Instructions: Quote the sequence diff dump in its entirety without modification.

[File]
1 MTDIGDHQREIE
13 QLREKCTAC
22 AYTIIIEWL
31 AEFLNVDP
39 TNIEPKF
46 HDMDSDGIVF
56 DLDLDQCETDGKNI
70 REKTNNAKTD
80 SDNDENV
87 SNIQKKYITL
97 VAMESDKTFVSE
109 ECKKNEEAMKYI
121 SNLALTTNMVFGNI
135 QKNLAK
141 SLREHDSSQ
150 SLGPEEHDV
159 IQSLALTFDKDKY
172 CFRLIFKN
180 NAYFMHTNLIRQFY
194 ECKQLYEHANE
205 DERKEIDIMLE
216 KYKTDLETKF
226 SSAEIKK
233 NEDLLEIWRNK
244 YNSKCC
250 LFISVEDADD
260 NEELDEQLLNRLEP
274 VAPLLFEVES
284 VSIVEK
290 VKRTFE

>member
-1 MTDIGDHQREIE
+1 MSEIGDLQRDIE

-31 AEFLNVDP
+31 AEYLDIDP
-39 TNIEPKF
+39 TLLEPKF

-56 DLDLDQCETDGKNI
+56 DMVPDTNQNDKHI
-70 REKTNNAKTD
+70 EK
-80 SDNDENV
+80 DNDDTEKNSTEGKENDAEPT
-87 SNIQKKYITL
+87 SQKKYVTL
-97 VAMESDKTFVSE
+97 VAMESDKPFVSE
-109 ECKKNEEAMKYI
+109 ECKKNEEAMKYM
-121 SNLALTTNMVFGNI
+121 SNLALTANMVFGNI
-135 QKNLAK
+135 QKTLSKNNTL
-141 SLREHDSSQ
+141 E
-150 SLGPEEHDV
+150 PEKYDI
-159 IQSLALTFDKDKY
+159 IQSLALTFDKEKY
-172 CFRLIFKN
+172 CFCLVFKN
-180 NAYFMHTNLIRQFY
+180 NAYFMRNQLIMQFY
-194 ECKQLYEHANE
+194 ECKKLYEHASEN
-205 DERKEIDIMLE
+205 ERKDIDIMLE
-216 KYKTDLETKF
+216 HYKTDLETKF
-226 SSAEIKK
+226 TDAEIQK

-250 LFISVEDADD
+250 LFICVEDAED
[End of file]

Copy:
1 MTDIGDHQREIE
13 QLREKCTAC
22 AYTIIIEWL
31 AEFLNVDP
39 TNIEPKF
46 HDMDSDGIVF
56 DLDLDQCETDGKNI
70 REKTNNAKTD
80 SDNDENV
87 SNIQKKYITL
97 VAMESDKTFVSE
109 ECKKNEEAMKYI
121 SNLALTTNMVFGNI
135 QKNLAK
141 SLREHDSSQ
150 SLGPEEHDV
159 IQSLALTFDKDKY
172 CFRLIFKN
180 NAYFMHTNLIRQFY
194 ECKQLYEHANE
205 DERKEIDIMLE
216 KYKTDLETKF
226 SSAEIKK
233 NEDLLEIWRNK
244 YNSKCC
250 LFISVEDADD
260 NEELDEQLLNRLEP
274 VAPLLFEVES
284 VSIVEK
290 VKRTFE

>member
-1 MTDIGDHQREIE
+1 MSEIGDLQRDIE

-31 AEFLNVDP
+31 AEYLDIDP
-39 TNIEPKF
+39 TLLEPKF

-56 DLDLDQCETDGKNI
+56 DMVPDTNQNDKHI
-70 REKTNNAKTD
+70 EK
-80 SDNDENV
+80 DNDDTEKNSTEGKENDAEPT
-87 SNIQKKYITL
+87 SQKKYVTL
-97 VAMESDKTFVSE
+97 VAMESDKPFVSE
-109 ECKKNEEAMKYI
+109 ECKKNEEAMKYM
-121 SNLALTTNMVFGNI
+121 SNLALTANMVFGNI
-135 QKNLAK
+135 QKTLSKNNTL
-141 SLREHDSSQ
+141 E
-150 SLGPEEHDV
+150 PEKYDI
-159 IQSLALTFDKDKY
+159 IQSLALTFDKEKY
-172 CFRLIFKN
+172 CFCLVFKN
-180 NAYFMHTNLIRQFY
+180 NAYFMRNQLIMQFY
-194 ECKQLYEHANE
+194 ECKKLYEHASEN
-205 DERKEIDIMLE
+205 ERKDIDIMLE
-216 KYKTDLETKF
+216 HYKTDLETKF
-226 SSAEIKK
+226 TDAEIQK

-250 LFISVEDADD
+250 LFICVEDAED